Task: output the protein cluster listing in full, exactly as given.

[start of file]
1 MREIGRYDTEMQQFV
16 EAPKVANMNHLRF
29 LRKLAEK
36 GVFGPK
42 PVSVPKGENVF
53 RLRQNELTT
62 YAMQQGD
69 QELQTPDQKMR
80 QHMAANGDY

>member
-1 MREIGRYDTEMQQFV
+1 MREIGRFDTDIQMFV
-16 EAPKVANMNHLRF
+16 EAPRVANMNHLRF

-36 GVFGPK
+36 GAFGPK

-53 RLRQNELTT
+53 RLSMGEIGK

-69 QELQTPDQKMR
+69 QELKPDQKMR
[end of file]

1 MREIGRYDTEMQQFV
16 EAPKVANMNHLRF
29 LRKLAEK
36 GVFGPK
42 PVSVPKGENVF
53 RLRQNELTT
62 YAMQQGD
69 QELQTPDQKMR
80 QHMAANGDY

>member
-1 MREIGRYDTEMQQFV
+1 MREIGRFDTDIQMFV
-16 EAPKVANMNHLRF
+16 EAPRVANMNHLRF

-36 GVFGPK
+36 GAFGPK

-53 RLRQNELTT
+53 RLSMGEIGK

-69 QELQTPDQKMR
+69 QELKPDQKMR